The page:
Today, while I was living it, seemed like a rather ordinary day, and yet some strange things happened. Early on at our UU Sunday service, where the theme this month is “being creative,” some strange spontaneous things happened. In this setting being creative means being creative in the moment. Not just talking about the subject as would be done in so many other venues with other ministers, but actually doing rather risky stuff for the leader of a group of almost two hundred individuals. Reverend Scott began the service, in which our chairs had been arranged in concentric circles, by asking someone, anyone, to light the chalice. It’s a simple task of putting a flame to a little pot of flammable fluid. That symbolic gesture has usually been assigned to someone beforehand and is totally routine, but this time it required someone from the group standing up and going over and doing it. Ask yourself if you could get up in front of two hundred people unbidden personally and go do a simple task like that. There was a long pause, what seemed like forever, before a person quite near the chalice actually walked over and lit it. Probably only about twenty seconds, but it seemed like forever.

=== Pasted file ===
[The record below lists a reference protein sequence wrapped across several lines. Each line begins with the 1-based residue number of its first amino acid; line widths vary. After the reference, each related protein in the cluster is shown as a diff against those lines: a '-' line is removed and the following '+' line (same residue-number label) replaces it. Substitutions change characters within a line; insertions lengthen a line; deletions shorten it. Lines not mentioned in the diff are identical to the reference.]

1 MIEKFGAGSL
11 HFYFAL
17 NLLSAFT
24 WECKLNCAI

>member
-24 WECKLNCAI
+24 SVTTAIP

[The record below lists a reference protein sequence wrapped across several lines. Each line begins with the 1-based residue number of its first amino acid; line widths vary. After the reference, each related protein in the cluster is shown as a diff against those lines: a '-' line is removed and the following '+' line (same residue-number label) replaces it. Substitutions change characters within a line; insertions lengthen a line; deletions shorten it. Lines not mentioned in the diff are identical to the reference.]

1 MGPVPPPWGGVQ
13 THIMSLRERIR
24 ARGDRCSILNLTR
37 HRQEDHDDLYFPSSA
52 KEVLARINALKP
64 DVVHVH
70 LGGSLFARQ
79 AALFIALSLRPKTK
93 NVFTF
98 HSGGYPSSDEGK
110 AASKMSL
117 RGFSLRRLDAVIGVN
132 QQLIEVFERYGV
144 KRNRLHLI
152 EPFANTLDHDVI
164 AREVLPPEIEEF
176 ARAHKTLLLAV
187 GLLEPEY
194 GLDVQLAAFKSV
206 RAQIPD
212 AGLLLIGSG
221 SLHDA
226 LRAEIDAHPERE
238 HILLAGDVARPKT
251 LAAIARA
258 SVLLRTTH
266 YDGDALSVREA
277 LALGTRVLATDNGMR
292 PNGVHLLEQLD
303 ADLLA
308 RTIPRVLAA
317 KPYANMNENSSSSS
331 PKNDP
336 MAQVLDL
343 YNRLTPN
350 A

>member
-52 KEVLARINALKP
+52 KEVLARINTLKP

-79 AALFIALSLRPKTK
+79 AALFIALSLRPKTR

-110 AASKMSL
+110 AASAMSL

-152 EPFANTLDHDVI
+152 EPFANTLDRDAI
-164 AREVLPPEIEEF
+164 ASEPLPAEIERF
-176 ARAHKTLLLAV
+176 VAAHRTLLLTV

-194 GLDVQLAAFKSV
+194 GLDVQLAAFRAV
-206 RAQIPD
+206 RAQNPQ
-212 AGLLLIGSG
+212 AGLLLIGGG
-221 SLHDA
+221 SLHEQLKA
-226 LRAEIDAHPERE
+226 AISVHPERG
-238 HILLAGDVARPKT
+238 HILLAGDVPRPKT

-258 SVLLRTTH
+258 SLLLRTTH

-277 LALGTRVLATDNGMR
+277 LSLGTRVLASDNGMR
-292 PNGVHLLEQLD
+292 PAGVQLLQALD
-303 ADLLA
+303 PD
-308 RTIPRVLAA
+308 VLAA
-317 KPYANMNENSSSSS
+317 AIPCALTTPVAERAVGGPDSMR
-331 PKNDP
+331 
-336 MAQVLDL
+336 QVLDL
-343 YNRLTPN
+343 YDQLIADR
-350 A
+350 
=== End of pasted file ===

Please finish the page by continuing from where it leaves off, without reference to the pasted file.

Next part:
Then the Reverend Scott asked someone to come up and give the benediction. That was more of a challenge because it is usually a prepared minute-long statement, often a sentimental poem or prose piece by a famous person. No one was prepared for that and so no one came forward, and time went painfully forward while this large group of individuals squirmed in their seats, unwilling to expose themselves to ridicule. Then I walked forward to the center of the circle, and I had nothing to say. I was totally unprepared and everyone was looking at me, and I had nothing to say. Certainly, nothing like we were used to hearing, … profound … sentimental … memorable.
It was, for a long moment, like everyone’s personal fears of having stepped forward … when they had nothing to say … and there I was standing there, the perfect living example of their personal anxiety, frozen. I had nothing to say. And then I said, “Pay attention to the person you are looking at!” and then looked directly at the Reverend for about a second and walked away, back to my seat.
It was rather like “Love the one you’re with.” Somehow, it seemed appropriate at the moment. And, after the meeting, a couple of people came up to me and said they liked the comment. It was spontaneous.
I had several other meaningful conversations today, but now it’s time for my bath.